Local Government

Last Updated on February 14, 2024.

Most Americans are living in smaller or bigger cities. Some of these cities are called villages or towns.

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We call city governments municipal governments, and they are deciding on local laws, services, and taxes.

1. The mayor is elected by voters.

Question 1 of 2

2. The county governments make decisions on public schools.

Question 2 of 2


This lesson is provided by Onsego GED Prep.

Next lesson: American Citizen Right and Responsibilities
This lesson is a part of our GED Social Studies Guide

Video Transcription

Municipal governments will hire firefighters, police, and animal control officers for the protection of their citizens. They will repair the city’s streets, take care of public land, and collect trash.

In city governments, the citizens are playing an important part. They will vote for people who will represent them, and the citizens may also attend meetings of the city council and share opinions.

The members of the city council are working closely with the city’s mayor for managing the city and passing local laws. City council meetings are led by the mayor, who also will represent the city at various public events.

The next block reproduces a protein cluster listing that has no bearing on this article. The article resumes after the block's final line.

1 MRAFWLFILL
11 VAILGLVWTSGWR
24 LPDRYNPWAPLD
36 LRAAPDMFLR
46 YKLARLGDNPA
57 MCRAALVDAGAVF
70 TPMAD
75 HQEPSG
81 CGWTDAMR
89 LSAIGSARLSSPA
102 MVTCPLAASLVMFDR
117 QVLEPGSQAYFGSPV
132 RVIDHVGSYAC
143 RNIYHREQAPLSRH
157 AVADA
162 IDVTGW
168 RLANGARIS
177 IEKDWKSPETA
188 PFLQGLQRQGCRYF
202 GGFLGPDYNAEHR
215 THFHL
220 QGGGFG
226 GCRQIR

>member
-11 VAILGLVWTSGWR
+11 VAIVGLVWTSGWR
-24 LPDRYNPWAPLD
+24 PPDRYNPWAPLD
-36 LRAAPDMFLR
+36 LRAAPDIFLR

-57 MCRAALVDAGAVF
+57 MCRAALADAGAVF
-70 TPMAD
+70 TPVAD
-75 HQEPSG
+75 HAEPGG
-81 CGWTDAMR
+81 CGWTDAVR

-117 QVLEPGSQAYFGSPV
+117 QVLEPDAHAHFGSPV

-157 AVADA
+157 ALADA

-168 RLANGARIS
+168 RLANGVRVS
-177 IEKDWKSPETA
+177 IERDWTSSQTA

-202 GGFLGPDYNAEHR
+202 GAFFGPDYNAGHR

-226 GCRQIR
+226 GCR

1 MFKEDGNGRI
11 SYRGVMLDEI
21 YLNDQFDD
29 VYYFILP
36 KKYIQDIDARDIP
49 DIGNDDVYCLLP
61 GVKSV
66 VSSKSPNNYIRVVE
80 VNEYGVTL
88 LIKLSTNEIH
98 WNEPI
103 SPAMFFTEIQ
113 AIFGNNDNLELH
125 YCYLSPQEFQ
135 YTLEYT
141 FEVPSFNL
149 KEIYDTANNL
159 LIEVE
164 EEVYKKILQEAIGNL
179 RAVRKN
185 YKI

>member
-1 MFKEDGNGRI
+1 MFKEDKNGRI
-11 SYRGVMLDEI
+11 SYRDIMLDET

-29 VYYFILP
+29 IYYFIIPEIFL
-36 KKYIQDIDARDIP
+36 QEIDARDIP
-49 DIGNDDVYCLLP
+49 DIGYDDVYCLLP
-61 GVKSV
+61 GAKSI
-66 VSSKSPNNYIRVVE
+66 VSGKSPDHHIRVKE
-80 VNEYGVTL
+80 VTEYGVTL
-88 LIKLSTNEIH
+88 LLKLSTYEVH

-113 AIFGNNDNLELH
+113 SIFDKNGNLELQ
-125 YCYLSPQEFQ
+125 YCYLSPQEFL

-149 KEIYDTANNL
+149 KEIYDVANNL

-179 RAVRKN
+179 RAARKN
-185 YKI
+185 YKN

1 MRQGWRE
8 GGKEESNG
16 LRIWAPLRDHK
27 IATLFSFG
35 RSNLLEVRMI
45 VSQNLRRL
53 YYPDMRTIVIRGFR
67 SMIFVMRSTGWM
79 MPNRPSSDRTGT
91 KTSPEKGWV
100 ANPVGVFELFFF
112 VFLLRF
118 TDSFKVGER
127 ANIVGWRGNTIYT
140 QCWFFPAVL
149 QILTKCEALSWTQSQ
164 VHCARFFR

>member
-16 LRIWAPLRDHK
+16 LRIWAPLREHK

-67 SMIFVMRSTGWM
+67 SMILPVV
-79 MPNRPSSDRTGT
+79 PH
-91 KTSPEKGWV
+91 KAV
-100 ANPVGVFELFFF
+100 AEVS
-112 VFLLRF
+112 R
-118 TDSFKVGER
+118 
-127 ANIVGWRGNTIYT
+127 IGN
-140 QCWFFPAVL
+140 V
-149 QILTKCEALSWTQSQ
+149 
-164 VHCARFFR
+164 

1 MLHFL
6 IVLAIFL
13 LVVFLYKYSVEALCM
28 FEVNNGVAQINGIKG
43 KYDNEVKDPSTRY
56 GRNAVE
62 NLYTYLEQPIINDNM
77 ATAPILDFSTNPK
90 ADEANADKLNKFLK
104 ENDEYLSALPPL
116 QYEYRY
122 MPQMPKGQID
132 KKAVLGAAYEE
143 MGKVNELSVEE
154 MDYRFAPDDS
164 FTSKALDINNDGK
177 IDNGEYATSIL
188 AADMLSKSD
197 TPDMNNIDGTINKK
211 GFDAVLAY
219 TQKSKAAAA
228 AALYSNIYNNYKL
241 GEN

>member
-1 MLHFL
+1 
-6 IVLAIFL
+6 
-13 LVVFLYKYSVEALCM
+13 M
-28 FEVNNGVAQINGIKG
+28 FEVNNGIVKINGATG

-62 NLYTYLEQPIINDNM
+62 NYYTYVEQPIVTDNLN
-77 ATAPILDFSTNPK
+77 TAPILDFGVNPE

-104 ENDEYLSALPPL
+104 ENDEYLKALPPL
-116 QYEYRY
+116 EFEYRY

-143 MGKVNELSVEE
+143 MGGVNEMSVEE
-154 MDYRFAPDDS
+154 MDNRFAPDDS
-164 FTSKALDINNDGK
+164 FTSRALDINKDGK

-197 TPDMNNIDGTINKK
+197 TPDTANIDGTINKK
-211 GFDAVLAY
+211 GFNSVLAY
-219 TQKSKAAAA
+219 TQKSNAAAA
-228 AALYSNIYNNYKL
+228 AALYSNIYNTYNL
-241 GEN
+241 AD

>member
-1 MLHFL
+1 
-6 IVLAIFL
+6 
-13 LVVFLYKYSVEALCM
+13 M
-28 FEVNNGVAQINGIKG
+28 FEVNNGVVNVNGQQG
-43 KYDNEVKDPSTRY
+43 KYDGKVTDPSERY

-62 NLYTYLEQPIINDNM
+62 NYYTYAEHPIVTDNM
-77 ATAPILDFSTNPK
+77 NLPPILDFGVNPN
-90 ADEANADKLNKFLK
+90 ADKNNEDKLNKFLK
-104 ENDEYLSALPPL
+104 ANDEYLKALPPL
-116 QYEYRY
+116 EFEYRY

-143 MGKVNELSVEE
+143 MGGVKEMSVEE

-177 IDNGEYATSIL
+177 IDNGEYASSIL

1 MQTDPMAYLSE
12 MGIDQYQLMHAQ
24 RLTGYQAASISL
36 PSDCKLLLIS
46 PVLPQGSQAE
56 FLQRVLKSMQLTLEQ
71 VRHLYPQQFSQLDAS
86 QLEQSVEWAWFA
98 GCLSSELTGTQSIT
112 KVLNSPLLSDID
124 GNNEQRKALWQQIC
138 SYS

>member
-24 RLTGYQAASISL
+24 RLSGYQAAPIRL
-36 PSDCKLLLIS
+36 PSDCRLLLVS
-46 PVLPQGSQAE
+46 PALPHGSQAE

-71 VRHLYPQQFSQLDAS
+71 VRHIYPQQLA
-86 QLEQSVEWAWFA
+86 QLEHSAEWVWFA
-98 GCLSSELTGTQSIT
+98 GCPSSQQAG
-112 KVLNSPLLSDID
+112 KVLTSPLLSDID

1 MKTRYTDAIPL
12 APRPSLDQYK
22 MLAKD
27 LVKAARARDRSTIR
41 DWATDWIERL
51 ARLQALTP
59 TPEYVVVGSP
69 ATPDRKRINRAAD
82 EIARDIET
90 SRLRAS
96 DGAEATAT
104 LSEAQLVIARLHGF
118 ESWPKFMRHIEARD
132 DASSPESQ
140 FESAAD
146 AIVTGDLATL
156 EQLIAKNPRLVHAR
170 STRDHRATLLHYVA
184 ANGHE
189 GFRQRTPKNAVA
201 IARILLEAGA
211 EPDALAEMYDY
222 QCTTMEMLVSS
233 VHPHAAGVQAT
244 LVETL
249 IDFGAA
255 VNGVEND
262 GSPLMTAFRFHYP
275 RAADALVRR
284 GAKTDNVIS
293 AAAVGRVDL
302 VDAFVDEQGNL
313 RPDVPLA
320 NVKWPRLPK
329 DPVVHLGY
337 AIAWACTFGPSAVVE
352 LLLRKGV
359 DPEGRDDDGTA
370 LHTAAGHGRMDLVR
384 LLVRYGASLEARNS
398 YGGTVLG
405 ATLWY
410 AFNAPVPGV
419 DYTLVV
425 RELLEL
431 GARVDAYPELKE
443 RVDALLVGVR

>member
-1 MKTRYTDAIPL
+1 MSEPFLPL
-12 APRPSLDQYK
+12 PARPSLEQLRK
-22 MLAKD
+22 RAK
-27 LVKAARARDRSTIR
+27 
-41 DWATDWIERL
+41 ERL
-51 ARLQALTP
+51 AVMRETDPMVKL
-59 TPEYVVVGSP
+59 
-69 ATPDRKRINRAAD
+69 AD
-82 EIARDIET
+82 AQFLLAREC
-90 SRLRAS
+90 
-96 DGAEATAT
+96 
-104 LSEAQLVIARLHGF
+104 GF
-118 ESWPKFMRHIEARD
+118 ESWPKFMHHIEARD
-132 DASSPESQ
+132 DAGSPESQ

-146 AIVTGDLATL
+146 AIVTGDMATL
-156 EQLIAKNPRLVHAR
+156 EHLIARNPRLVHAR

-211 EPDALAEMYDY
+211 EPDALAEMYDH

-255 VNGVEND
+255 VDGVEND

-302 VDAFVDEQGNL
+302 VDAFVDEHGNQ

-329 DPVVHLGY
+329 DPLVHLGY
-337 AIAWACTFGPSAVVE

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There are cities where the city council chooses the mayor, while in other cities, the mayor is elected by voters. Sometimes, city councils may also hire city managers to keep their cities running effectively and smoothly.

Counties and Districts

County governments are another type of local government. For example, Florida counts 67 counties, and counties may include several cities. The county’s voters will elect commissioners for running the county government. These commissioners are making decisions about things like land roads that may extend over several cities.

All counties have their own school districts, and in each district, voters will elect the school board.

School boards make decisions on public schools. These school districts are collecting taxes from property owners to help pay for education, and school districts are also getting money from their states.

Special Districts

Every state has special districts, many special districts, just like county governments.

These special districts are a type of local government. However, they are only working on one specific important issue, like city improvements or fire services.

In 1972, Florida, for example, created five special districts to deal with water management.

Those special water management districts ensure that all Floridians will have sufficient fresh drinking water and water for recreation. These districts are working to stop pollution and control floods.